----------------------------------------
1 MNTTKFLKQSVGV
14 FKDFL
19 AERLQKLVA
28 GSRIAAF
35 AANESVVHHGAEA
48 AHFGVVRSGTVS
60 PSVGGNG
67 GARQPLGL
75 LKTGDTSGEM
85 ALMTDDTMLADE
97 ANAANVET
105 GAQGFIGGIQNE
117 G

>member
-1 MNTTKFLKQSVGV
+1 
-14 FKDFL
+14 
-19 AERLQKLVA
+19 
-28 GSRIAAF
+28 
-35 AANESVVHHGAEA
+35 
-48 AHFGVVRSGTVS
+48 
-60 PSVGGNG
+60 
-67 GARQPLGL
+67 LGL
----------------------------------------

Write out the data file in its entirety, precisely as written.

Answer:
1 MNTTKFLKQSVGV
14 FKDFL
19 AERLQKLVA
28 GSRIAAF
35 AANESVVHHGAEA
48 AHFGVVRSGTVS
60 PSVGGNG
67 GARQPLGL
75 LKTGDTSGEM
85 ALMTDDTMLADE
97 ANAANVET
105 GAQGFIGGIQNE
117 G

>member
-1 MNTTKFLKQSVGV
+1 
-14 FKDFL
+14 
-19 AERLQKLVA
+19 
-28 GSRIAAF
+28 
-35 AANESVVHHGAEA
+35 
-48 AHFGVVRSGTVS
+48 
-60 PSVGGNG
+60 
-67 GARQPLGL
+67 LGL